Unfortunately, an eye-catching site isn’t enough, particularly when it comes to capturing the attention of new viewers. You also need to ensure that your site is optimized so that it appears high in the rankings when Internet users perform a search on the services you provide. Most of us are experts in cars, not computers, so it’s best to let a firm that specializes in search engine optimization (SEO) handle this process. Check with your local Better Business Bureau and colleagues for referrals. To save time and the headaches associated with dealing with multiple vendors, I recommend working with one company that can manage your website, SEO and other online marketing efforts such as pay-per-click advertising. Pay-per-click is a good tool because it allows you to reach customers outside the range of your direct mail campaign inexpensively, and also provides the opportunity to target by vehicle.

Your vendor can also help you stay updated on Internet advertising trends. My shops are in the process of using “smart” sites that include customized pages for different makes and models. So if, for example, a potential customer searches for the terms “Audi A4 auto repair,” the results would include a page featuring coupons and services tailored to that particular vehicle. These customized sites could be the wave of the future, so keeping informed about these marketing advances is well worth your while.

Email marketing

Email marketing is also a useful vehicle for connecting with existing customers, giving us the opportunity to announce new benefits, such as extended hours or enhanced warranties, and reinforce our brand. Email can be helpful in promoting special offers to a customer database. Again, this strategy keeps my shops front of mind for customers and fuels referrals. Text messaging, however, is the next line of defense for us in communicating with existing customers. We’re finding that customers don’t like to receive advertisements via text message, but they do like getting appointment or service reminders. It’s always a balancing act, but employing email, direct mail and text messaging to maintain relationships with customers can make a big difference in customer retention.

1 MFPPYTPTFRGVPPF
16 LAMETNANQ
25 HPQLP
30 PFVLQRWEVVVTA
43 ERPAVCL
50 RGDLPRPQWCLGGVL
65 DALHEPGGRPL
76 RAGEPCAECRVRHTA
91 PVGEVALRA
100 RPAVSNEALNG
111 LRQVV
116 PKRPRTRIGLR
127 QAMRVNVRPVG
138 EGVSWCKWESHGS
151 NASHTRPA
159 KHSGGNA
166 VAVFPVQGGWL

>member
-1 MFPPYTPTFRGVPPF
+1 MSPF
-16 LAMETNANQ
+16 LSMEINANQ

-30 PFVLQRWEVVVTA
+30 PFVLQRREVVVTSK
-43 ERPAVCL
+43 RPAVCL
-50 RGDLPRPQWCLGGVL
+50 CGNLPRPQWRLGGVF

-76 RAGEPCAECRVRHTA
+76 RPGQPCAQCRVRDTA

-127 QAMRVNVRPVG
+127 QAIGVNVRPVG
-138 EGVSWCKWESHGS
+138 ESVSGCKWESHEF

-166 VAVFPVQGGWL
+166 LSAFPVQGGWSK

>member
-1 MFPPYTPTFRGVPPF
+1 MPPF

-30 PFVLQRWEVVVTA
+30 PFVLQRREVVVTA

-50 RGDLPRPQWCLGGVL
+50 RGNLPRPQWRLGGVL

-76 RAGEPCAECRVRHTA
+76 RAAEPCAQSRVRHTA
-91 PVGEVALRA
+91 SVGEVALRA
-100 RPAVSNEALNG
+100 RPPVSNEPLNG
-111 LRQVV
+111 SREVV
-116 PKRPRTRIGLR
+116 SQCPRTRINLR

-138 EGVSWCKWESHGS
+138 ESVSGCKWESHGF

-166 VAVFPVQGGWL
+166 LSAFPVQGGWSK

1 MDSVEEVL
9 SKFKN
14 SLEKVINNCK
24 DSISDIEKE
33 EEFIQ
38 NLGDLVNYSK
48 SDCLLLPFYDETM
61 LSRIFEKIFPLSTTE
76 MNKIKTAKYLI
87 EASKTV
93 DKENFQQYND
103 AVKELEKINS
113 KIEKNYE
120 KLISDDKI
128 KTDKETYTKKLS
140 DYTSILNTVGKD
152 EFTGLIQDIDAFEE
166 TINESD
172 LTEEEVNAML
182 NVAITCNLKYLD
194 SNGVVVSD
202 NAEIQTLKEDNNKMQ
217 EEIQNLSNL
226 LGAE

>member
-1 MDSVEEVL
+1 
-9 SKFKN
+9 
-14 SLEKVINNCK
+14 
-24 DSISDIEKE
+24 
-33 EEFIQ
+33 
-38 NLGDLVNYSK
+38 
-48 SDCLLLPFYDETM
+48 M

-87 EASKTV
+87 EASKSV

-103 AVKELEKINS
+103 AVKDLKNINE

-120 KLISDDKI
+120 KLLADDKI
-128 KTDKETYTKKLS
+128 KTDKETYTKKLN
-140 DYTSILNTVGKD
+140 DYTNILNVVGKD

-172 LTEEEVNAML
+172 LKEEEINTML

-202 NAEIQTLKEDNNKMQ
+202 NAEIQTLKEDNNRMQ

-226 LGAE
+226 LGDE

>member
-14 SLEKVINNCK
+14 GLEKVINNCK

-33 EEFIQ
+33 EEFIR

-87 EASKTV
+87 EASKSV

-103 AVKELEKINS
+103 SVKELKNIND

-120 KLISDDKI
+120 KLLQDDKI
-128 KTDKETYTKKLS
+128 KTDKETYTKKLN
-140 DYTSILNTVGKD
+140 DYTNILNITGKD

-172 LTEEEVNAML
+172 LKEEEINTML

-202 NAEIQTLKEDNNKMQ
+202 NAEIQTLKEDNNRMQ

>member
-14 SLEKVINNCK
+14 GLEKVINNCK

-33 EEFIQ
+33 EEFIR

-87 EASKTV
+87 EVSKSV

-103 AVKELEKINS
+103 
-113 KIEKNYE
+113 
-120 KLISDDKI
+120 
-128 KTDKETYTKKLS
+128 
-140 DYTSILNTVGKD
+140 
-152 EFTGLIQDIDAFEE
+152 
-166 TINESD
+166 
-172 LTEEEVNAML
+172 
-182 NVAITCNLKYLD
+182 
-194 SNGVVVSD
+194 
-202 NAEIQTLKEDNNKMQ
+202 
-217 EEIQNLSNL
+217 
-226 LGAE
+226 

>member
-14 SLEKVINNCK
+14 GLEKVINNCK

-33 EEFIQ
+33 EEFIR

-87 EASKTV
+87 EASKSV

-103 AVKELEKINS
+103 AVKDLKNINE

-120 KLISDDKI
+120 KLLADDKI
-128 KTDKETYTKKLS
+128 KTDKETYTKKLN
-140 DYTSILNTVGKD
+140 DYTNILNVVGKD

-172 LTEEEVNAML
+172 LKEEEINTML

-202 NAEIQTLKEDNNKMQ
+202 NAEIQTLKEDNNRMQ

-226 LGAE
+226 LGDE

Track your results

For shop owners, the really exciting news is that it’s easier than ever to evaluate the results generated by your advertising campaigns. Any piece of advertising I do, from a direct-mail piece to an Internet ad, includes a unique phone number. That way I can see which channels are generating leads and which offers are producing the most calls. These phone calls are recorded, so my managers and I can listen to determine how well front desk personnel are handling inquiries. While roughly 60 percent of customers call before coming in, there are still walk-ins that should be tracked.


In terms of measuring the return on investment, a good rule of thumb is to expect a campaign to generate about twice what it cost to advertise. However, keep in mind that it’s important to include all purchases a customer has made with you during his or her relationship with your shop. An initial visit may only result in a low-dollar oil change, but over several years, that customer may spend thousands.

Finally, don’t forget that advertising takes time. I’ve achieved good results from staying consistent and advertising every month. If something isn’t working, consider how well your staff is handling leads or whether your offers are compelling enough.

Advertising is really only half the battle. Staying focused on customer service is crucial because at the end of the day, if a customer has a bad experience in your shop, they won’t return, no matter how much you advertise.